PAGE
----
Almost every evening, reports filter into NATO's Kosovo headquarters about new discoveries of mass graves filled with bodies of ethnic Albanians killed by Yugoslav and Serbian security forces.

The reports, which have come from NATO troops, villagers and relief workers as they make their way systematically through Kosovo's battle-scarred landscape, are providing a fuller picture of the scope of mass killings disclosed in general terms by ethnic Albanian refugees during the 11-week war.

Already, the Western alliance has collected more than 390 reports of what it formally calls "mass burial sites," or sets of corpses--an average of more than 10 reports a day since the war ended on June 10. Sixty-nine reports have been confirmed by the U.N. war crimes tribunal, with the number of corpses involved in each of these said to range from a few to more than 100.

Western investigators say that if all the reports collected by NATO are eventually confirmed, the tally in human lives could be at least 5,500. But no official here expects the count to stop there, and many say it likely will climb to more than 10,000 as returning refugees and NATO troops venture farther into remote areas.

That judgment is borne out in part by the work of the Council for the Defense of Human Rights in Kosovo, an ethnic Albanian organization that is collecting names from each village of all residents killed in the war. An organization official said that a list of more than 4,000 names have already been compiled.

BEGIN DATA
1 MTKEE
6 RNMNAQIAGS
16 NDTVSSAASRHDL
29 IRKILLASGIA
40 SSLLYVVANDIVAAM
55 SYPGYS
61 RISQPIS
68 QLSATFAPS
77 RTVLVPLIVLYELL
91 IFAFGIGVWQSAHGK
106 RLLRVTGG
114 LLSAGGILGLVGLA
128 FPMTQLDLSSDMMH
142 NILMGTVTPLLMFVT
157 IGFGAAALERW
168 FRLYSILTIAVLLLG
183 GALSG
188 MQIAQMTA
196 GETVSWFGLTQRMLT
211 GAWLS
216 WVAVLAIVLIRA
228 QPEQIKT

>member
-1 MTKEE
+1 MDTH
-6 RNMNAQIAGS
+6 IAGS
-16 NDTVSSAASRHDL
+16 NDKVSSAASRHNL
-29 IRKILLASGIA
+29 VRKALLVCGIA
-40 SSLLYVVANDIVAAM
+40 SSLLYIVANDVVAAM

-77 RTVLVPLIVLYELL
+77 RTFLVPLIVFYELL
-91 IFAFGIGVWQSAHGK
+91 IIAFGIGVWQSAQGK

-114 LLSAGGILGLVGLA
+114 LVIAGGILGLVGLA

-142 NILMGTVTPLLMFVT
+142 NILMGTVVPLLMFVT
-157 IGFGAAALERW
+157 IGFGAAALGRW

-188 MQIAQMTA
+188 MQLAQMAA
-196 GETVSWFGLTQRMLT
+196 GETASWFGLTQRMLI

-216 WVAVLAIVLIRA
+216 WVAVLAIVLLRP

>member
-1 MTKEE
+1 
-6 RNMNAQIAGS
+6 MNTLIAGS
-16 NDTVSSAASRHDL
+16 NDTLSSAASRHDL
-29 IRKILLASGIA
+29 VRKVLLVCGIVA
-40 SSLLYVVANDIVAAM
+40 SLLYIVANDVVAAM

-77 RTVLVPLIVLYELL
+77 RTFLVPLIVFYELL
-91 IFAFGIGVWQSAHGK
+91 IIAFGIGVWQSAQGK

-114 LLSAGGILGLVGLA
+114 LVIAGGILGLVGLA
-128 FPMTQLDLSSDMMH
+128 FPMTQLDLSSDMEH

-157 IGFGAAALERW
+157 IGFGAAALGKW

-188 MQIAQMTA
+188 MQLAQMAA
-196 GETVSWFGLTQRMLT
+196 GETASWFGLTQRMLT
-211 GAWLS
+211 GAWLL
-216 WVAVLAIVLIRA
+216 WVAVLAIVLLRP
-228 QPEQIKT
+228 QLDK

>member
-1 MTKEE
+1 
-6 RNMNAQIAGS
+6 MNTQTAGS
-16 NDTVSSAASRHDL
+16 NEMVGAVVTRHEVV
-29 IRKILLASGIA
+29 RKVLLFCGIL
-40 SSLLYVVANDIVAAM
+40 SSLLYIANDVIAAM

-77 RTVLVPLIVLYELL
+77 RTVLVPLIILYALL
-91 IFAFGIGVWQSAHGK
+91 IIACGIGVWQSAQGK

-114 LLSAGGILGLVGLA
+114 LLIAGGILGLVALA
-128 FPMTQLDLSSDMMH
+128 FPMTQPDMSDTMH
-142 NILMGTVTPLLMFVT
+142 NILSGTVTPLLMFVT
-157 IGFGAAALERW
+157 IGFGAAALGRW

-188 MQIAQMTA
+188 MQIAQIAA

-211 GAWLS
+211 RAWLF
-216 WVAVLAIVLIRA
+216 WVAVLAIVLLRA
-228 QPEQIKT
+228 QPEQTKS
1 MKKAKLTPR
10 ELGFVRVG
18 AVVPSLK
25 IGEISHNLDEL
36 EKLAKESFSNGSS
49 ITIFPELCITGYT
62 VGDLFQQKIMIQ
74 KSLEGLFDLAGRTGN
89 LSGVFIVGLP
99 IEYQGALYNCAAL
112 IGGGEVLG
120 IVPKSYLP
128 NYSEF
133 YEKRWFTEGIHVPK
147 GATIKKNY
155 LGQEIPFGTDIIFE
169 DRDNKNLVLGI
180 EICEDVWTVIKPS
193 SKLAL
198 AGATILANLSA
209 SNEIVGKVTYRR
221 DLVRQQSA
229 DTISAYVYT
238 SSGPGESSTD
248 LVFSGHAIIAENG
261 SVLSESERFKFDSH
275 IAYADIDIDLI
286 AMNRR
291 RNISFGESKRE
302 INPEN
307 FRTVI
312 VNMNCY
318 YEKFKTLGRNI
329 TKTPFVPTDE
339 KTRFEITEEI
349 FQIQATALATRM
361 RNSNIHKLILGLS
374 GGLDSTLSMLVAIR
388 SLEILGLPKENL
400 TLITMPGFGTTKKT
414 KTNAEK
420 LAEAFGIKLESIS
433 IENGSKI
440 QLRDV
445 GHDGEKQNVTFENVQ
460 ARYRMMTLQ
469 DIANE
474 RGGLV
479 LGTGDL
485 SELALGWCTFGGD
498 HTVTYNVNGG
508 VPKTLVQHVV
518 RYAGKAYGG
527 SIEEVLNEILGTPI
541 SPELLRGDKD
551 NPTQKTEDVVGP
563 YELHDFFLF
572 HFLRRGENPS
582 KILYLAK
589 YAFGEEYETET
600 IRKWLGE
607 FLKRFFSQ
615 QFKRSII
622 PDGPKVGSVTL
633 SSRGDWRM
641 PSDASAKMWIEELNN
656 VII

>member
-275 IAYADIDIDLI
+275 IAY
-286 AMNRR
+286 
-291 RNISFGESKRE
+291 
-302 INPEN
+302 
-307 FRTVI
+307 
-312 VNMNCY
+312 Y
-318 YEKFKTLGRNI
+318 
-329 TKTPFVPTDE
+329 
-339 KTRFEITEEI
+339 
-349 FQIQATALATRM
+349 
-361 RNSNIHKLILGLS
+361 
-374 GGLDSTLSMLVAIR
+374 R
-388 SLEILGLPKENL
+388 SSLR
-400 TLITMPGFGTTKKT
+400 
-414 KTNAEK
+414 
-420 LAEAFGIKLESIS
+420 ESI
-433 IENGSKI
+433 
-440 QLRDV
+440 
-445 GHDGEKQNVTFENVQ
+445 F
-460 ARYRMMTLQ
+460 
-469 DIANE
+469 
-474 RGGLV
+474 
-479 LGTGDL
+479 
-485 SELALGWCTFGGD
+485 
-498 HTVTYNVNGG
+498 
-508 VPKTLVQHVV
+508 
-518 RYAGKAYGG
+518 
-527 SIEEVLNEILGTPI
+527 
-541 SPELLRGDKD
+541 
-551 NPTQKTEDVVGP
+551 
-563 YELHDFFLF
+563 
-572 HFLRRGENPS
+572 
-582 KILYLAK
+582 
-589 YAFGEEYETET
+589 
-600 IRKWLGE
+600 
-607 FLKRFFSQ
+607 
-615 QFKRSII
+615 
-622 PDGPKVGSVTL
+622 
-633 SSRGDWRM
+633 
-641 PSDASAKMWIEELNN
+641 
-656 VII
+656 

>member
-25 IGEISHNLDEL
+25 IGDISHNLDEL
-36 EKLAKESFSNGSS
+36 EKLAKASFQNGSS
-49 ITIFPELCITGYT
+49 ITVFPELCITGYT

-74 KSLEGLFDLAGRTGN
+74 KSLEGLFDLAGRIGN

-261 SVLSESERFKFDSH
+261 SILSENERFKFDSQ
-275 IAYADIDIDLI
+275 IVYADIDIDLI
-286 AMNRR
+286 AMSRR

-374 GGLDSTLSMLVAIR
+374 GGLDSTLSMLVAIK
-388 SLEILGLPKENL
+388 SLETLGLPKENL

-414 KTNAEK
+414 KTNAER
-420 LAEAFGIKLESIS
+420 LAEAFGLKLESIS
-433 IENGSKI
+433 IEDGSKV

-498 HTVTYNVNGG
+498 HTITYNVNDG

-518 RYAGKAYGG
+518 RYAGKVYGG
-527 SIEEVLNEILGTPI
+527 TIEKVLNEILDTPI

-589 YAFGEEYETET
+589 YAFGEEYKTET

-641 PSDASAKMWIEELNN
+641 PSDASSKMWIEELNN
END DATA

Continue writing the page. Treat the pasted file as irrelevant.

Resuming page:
"It is generally accepted that the number of bodies is more than 4,900," said Lt. Col. Robin Clifford, a spokesman for Lt. Gen. Mike Jackson, the British commander of NATO peacekeeping forces. "It is reasonable to assume it will be double that. There are multiple body sites still being found."

Clifford added, however, that he does not think "we are ever going to know" the real death toll. Some corpses were hidden, some were burned or removed from Kosovo, and some have been claimed by relatives from identifiable grave sites since the war.

Louise Arbour, the chief prosecutor for the Hague-based tribunal, said "It is premature for the tribunal to lend credibility to any figure [of the number of dead] at this stage. It is not outside the realm of possibility that the figure [of 10,000] is in that range, but at this point, with the methods we're accustomed to using, we just don't know."

The NATO summaries of mass grave reports are written in military style, but nonetheless provide a glimpse of what residents and foreigners alike are encountering: A charred torso was found in the hall of a burned house, one report says. Two decapitated bodies were found in a ditch, said another. Others say some bodies were found in wells. A tractor cultivating a field pulled up body parts. There were 158 bodies confirmed in a mass grave, with four more in a nearby house and stream. A grave site was found with 51 people reportedly killed by a single Serbian gunman.

Western officials here say the war in Kosovo followed a pattern set during the 1992-1995 Bosnian war, in which an estimated 200,000 people, mainly civilians, were killed. Those confirmed to have been summarily executed in Kosovo include infants, girls, mothers, the handicapped, grandmothers and grandfathers--even some in their eighties and nineties.

But war crimes investigators and local officials say middle-aged men and teenage boys make up the largest group of victims. Witnesses in many villages have said these two groups were separated from women and small children and ushered away to be shot. Arbour said there were "conglomerations of males of military age" at the grave sites.